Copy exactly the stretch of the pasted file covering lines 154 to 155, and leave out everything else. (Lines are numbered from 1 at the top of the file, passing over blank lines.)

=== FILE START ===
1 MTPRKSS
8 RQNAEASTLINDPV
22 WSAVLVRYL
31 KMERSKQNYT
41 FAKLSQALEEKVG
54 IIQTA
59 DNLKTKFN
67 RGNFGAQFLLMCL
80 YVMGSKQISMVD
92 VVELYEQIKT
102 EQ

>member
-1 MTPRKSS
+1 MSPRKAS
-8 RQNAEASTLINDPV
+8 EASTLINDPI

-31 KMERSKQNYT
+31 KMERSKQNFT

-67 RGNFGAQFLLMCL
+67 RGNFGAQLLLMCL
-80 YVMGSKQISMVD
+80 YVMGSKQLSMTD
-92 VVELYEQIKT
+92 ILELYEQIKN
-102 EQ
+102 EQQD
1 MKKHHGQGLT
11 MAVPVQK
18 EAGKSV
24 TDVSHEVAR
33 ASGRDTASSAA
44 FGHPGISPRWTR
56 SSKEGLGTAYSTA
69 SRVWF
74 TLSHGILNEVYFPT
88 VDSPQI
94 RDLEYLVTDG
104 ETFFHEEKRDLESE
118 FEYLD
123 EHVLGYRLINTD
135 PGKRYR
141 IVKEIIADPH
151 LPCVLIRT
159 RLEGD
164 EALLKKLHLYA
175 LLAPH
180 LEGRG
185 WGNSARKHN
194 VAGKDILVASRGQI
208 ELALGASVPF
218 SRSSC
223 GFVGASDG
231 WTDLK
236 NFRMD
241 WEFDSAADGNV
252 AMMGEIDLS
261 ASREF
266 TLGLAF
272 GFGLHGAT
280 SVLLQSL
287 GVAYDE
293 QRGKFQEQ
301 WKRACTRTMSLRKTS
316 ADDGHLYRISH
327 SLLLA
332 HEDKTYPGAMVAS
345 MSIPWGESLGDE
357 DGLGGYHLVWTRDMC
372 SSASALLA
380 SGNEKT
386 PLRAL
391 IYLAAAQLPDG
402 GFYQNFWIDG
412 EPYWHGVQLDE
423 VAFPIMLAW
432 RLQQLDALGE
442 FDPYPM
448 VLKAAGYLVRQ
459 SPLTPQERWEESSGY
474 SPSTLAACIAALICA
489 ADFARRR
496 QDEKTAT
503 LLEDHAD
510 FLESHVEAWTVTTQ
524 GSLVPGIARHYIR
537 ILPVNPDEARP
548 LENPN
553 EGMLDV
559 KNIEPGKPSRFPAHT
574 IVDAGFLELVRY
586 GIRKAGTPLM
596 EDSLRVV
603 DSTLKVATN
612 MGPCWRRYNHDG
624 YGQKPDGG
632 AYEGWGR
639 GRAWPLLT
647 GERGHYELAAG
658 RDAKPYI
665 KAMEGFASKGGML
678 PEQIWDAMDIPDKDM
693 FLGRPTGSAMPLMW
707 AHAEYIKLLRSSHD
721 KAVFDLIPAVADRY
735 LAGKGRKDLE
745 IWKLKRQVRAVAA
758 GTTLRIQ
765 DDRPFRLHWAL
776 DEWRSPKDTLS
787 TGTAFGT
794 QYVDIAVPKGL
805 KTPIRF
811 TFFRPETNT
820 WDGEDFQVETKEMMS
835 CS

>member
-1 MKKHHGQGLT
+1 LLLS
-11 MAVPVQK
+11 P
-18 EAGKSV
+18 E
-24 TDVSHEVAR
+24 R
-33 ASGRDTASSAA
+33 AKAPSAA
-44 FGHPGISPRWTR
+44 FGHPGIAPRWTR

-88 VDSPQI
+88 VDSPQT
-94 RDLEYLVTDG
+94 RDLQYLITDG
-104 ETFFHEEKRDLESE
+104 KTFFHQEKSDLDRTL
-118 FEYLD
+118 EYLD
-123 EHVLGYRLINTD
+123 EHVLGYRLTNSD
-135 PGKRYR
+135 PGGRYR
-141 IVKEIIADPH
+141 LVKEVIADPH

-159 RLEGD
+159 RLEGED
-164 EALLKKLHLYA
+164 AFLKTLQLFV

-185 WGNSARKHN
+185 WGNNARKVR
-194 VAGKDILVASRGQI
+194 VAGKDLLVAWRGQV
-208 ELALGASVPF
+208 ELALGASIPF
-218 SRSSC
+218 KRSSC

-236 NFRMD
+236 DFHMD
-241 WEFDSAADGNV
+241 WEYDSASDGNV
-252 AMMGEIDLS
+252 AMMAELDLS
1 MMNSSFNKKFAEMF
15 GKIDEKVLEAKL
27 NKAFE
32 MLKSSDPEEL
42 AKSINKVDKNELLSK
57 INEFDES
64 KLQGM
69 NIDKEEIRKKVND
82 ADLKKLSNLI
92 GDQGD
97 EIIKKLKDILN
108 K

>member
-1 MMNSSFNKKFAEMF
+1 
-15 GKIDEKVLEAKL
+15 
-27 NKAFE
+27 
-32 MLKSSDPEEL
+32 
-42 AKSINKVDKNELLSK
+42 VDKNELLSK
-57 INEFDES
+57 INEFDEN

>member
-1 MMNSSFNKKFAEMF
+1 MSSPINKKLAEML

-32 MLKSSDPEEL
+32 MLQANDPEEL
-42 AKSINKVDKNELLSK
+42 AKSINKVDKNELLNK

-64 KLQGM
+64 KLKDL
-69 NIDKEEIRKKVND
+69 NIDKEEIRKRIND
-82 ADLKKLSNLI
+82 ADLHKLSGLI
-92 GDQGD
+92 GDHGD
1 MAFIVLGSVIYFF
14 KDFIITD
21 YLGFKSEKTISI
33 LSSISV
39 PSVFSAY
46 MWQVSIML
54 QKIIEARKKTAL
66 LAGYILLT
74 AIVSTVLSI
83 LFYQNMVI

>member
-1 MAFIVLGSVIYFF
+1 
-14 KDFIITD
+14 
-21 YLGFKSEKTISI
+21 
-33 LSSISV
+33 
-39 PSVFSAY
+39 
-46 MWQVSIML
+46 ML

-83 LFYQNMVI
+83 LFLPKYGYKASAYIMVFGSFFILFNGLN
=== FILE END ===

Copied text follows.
+218 KRSSC

-236 NFRMD